“Prop. 16 was one that I took forever to decide. As this was my first year voting, I wanted to make sure to thoroughly read about both sides of a proposition before making a conclusion,” said Lindsay Sano, a Fresno State junior. 

Sano said that she ultimately voted no on Prop. 16 because she did not believe race, sex, ethnicity or race should determine enrollment or employment. However, Sano said that she agrees with both sides and does not have a strong stance on the issue. 

For the CSU system, the failure to restore affirmative action means that race will still not be considered as a criteria for admissions and hiring. However, that is not always a positive outlook, as is the case in Fresno State.  

“There are far fewer faculty of color than white faculty at Fresno State, and this means that faculty of color bear a greater burden of mentoring students of color who look to them as role models,” Beynon said. 

According to College Factual, 52.5 percent of faculty are white, 21.6 percent are Hispanic/Latino, 11.6 percent are Asian, 4.2 percent are African American, .05 percent are American Indian or Alaskan Native and .1 percent of the faculty’s population are Native Hawaiian and Pacific Islander. 

Beynon said that women and faculty of color are taxed throughout the CSU system; this means that they are expected to do the diversity work of the university, often without proper recognition or compensation.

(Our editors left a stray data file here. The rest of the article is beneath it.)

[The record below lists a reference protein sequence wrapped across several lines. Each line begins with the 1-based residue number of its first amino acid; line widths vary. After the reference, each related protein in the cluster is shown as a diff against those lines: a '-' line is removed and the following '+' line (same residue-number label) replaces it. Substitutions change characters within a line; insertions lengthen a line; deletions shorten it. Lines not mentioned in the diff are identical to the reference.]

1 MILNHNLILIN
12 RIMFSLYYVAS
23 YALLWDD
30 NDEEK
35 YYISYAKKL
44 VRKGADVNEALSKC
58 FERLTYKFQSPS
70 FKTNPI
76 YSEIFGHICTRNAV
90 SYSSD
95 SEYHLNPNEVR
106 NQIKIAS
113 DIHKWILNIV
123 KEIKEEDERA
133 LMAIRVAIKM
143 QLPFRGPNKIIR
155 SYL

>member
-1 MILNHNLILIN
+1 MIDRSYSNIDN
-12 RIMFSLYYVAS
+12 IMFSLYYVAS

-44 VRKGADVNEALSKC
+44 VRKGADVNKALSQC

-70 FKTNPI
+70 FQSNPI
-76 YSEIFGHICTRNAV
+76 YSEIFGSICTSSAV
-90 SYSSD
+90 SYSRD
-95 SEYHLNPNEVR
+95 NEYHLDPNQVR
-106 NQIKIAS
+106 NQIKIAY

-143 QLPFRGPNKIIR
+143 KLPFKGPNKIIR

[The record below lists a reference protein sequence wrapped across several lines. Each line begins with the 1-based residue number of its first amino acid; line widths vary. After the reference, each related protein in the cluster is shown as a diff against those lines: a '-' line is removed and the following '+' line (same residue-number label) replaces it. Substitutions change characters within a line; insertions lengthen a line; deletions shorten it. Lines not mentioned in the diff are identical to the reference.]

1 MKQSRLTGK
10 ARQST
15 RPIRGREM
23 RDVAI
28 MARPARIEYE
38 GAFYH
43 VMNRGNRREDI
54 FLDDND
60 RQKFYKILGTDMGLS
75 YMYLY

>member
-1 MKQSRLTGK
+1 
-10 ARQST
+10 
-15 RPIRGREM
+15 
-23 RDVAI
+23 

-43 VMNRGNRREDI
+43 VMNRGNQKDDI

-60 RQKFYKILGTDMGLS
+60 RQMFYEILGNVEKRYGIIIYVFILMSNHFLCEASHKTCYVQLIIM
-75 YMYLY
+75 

Faculty members are concerned that there are not enough policies that benefit students and professors of color. And without affirmative action, universities lost the opportunity to aid those who have been historically underrepresented. 

“It isn’t enough to say, ‘Oh, I’m not racist,’ ” Beynon said. “We have to be actively anti-racist, and that means changing the very structures, policies and practices of our university.” 

Affirmative action gets a misleading reputation; faculty members see significant advantages in implementing this policy. 

“Affirmative action allows businesses and other institutions to consider race and gender as factors — among many other factors — that a hiring committee could consider. This is a means of reversing the long history of racial and gender discrimination,” Beynon said. 

Hansen said that “for colleges and universities, this can mean a faculty and student body that is more representative of the community at large.”

According to Hansen, implementing affirmative action is complicated, but it can improve the well-being of those underrepresented in the CSU system if done effectively.

For instance, in the Regents of the University of California v. Bakke (1978) decision, the Supreme Court ruled that affirmative action was constitutional, however, the use of racial quotas was invalidated.

“If implemented correctly, it can be a valuable recruiting tool for public, private, and nonprofit organizations,” Hansen said. “If wrongly implemented, it can be discriminatory if it is seen as violating the Regents of University of California v. Bakke decision. The devil is always in the details.”